Local Dispatch: At a loss for hair, she finds humor to make up for it
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About this hair thing ...
I don't think anyone wants to be known just for their hair. I'd rather be known for being a good person than having good hair.
On the other hand, wouldn't it be nice to have both reputations?
Still, there is that element of emotion which stings the inside of the nostrils the first time you reach to your head and your hand comes back with ... what?
A wad ... yes, a wad ... of your hair. Then that first shower when you glance down toward the hair-catcher gizmo over your drain and it is covered with your hair. The water is now filling up the tub because there is no drain visible for the water to escape.
Hair today, gone tomorrow. Actually, gone a few weeks ago.
Chemotherapy at work. You know it is coming when certain drugs fighting cancer enter your body once a week, but it's difficult to prepare. You know it is predicted, but you dare to hope you might be the one individual in the millions who have been through this who will walk away with every original hair intact. Silly you.
It's true some chemo treatment patients do not lose their hair, but I was told the drug I am getting would put me in the less fortunate group.
And so it came to pass. My hair is gone.
And certainly whatever is going on in the hair trade these days, like all those extensions pouring over women's bosoms (especially TV anchors) -- what is that all about? You see, hair of any kind now gets my attention. I have none of my own to wash, to highlight, to complain about or get mussed as I sleep. Ho hum.
My hair is/was short, and I have/had worn it that way for almost 40 years, since my son was born. So it wasn't as if I was losing tresses that looked like those in shampoo ads, reaching to my shoulders or blowing in the wind with dramatic flair.
I often tease about my short hair and how I would like it styled at each cutting: "I want it to fall softly on my shoulders, the Lauren Bacall look from the movie 'To Have and Have Not.' Can you do that today?"
Short is one thing. Then there was the ultimate shaving of my head -- a buzz-cut, which boys of my generation called crew-cuts when we were in high school in the '40s.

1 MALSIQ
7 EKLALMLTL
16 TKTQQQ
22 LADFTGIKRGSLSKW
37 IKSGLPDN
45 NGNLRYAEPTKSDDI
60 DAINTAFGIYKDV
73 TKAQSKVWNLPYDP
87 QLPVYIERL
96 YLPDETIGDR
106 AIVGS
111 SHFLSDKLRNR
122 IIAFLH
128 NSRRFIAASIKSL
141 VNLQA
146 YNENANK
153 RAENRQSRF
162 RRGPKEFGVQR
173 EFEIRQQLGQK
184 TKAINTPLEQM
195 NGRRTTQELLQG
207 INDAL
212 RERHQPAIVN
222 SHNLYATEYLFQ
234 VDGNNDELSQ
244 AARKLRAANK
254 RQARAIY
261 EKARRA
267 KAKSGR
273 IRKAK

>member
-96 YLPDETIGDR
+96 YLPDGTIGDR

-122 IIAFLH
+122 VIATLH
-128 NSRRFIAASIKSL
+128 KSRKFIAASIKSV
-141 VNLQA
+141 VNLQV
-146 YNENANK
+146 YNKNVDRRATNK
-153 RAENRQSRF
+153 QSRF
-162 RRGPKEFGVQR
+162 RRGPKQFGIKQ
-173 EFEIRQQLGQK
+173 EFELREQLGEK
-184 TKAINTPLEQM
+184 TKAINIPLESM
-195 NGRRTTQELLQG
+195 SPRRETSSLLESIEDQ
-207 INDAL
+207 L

I didn't even have enough to auction off for charity as so many wonderful women have done when facing this same side-effect of cancer drugs. That was disappointing. My hair was worthless.
When it began to come out, I was alone and I cried for about five minutes. Then it was over. I don't say I won't cry again on a bad day, or when hormones and drugs are intermingling and causing chaos in my psyche during this journey, but I seem to be over the initial trauma.
Many of us come into this world with no hair and look adorable, like my granddaughters. I don't expect to be described as adorable, but I have heard "interesting" a few times, and there have been a few silent moments when friends weren't sure what to say.
My son tries to make me laugh whenever he can, and when I told him about my hair he simply said, "Look at me (his hair thinning at age 40) and Sophie (my 6-month-old granddaughter). Join the club!"
And, yes, I had to laugh out loud. I rather liked joining their club.
I have also thought a lot about my father, who was bald as long as I can remember. He always teased his barber about having to pay full price for a haircut for the few strands he had encircling his head. I'm thinking of you, Harley.
I am reminded I always thought my father was handsome. I admired him. I never thought about his bald pate or compared it to my friends' fathers. I loved him and was proud to be his daughter. Who he was had nothing to do with his hair ... or lack of it.
My "aha" moment. A lesson learned. I hope every woman traveling this road will look in the mirror and see beauty in themselves they never saw before.
This hair thing? It comes back, they tell me. I could still aim for Lauren Bacall.
First Published May 6, 2011 12:00 am